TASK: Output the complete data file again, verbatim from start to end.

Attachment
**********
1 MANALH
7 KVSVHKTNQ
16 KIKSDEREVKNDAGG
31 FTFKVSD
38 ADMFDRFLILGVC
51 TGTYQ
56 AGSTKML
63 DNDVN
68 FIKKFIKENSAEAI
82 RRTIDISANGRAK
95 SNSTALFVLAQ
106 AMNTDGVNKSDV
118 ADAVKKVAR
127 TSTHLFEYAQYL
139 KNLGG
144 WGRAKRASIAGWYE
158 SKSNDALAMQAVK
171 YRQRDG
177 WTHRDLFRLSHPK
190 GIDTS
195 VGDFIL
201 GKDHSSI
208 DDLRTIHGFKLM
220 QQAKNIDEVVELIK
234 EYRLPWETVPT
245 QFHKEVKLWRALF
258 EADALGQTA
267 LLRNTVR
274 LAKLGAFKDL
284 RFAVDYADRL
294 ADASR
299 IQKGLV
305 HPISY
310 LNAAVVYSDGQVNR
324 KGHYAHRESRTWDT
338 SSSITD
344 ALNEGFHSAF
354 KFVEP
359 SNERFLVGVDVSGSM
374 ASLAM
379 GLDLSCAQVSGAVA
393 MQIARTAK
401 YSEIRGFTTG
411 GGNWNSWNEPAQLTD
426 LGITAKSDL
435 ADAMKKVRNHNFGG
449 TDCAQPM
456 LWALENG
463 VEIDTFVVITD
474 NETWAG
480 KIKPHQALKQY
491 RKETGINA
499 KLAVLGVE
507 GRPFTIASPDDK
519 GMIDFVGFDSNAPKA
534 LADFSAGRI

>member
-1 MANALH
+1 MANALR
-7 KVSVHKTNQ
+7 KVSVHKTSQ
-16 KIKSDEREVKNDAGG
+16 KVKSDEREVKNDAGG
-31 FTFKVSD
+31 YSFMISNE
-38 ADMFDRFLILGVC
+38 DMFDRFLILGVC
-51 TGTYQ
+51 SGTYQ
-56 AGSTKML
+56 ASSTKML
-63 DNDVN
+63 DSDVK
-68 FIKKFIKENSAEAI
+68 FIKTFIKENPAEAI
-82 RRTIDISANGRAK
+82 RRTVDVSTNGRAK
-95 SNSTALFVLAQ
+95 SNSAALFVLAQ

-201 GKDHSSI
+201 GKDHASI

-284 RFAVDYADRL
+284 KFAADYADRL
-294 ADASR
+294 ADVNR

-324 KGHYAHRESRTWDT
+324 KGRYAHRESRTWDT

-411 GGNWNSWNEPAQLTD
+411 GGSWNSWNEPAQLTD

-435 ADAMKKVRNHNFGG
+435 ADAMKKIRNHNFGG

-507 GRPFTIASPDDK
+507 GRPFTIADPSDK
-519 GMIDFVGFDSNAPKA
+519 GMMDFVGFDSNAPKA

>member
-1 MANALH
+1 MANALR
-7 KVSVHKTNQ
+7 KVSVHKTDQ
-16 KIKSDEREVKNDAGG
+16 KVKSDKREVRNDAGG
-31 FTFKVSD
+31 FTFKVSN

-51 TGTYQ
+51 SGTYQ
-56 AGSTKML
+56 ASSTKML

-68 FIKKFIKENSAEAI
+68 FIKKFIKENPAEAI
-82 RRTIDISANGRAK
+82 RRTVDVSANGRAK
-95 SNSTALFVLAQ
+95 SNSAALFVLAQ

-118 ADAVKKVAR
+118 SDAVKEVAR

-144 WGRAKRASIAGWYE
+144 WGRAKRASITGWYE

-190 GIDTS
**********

1 MANALH
7 KVSVHKTNQ
16 KIKSDEREVKNDAGG
31 FTFKVSD
38 ADMFDRFLILGVC
51 TGTYQ
56 AGSTKML
63 DNDVN
68 FIKKFIKENSAEAI
82 RRTIDISANGRAK
95 SNSTALFVLAQ
106 AMNTDGVNKSDV
118 ADAVKKVAR
127 TSTHLFEYAQYL
139 KNLGG
144 WGRAKRASIAGWYE
158 SKSNDALAMQAVK
171 YRQRDG
177 WTHRDLFRLSHPK
190 GIDTS
195 VGDFIL
201 GKDHSSI
208 DDLRTIHGFKLM
220 QQAKNIDEVVELIK
234 EYRLPWETVPT
245 QFHKEVKLWRALF
258 EADALGQTA
267 LLRNTVR
274 LAKLGAFKDL
284 RFAVDYADRL
294 ADASR
299 IQKGLV
305 HPISY
310 LNAAVVYSDGQVNR
324 KGHYAHRESRTWDT
338 SSSITD
344 ALNEGFHSAF
354 KFVEP
359 SNERFLVGVDVSGSM
374 ASLAM
379 GLDLSCAQVSGAVA
393 MQIARTAK
401 YSEIRGFTTG
411 GGNWNSWNEPAQLTD
426 LGITAKSDL
435 ADAMKKVRNHNFGG
449 TDCAQPM
456 LWALENG
463 VEIDTFVVITD
474 NETWAG
480 KIKPHQALKQY
491 RKETGINA
499 KLAVLGVE
507 GRPFTIASPDDK
519 GMIDFVGFDSNAPKA
534 LADFSAGRI

>member
-1 MANALH
+1 MANALR
-7 KVSVHKTNQ
+7 KVSVHKTSQ
-16 KIKSDEREVKNDAGG
+16 KVKSDEREVKNDAGG
-31 FTFKVSD
+31 YSFMISNE
-38 ADMFDRFLILGVC
+38 DMFDRFLILGVC
-51 TGTYQ
+51 SGTYQ
-56 AGSTKML
+56 ASSTKML
-63 DNDVN
+63 DSDVK
-68 FIKKFIKENSAEAI
+68 FIKTFIKENPAEAI
-82 RRTIDISANGRAK
+82 RRTVDVSTNGRAK
-95 SNSTALFVLAQ
+95 SNSAALFVLAQ

-201 GKDHSSI
+201 GKDHASI

-284 RFAVDYADRL
+284 KFAADYADRL
-294 ADASR
+294 ADVNR

-324 KGHYAHRESRTWDT
+324 KGRYAHRESRTWDT

-411 GGNWNSWNEPAQLTD
+411 GGSWNSWNEPAQLTD

-435 ADAMKKVRNHNFGG
+435 ADAMKKIRNHNFGG

-507 GRPFTIASPDDK
+507 GRPFTIADPSDK
-519 GMIDFVGFDSNAPKA
+519 GMMDFVGFDSNAPKA

>member
-1 MANALH
+1 MANALR
-7 KVSVHKTNQ
+7 KVSVHKTDQ
-16 KIKSDEREVKNDAGG
+16 KVKSDKREVRNDAGG
-31 FTFKVSD
+31 FTFKVSN

-51 TGTYQ
+51 SGTYQ
-56 AGSTKML
+56 ASSTKML

-68 FIKKFIKENSAEAI
+68 FIKKFIKENPAEAI
-82 RRTIDISANGRAK
+82 RRTVDVSANGRAK
-95 SNSTALFVLAQ
+95 SNSAALFVLAQ

-118 ADAVKKVAR
+118 SDAVKEVAR

-144 WGRAKRASIAGWYE
+144 WGRAKRASITGWYE

-190 GIDTS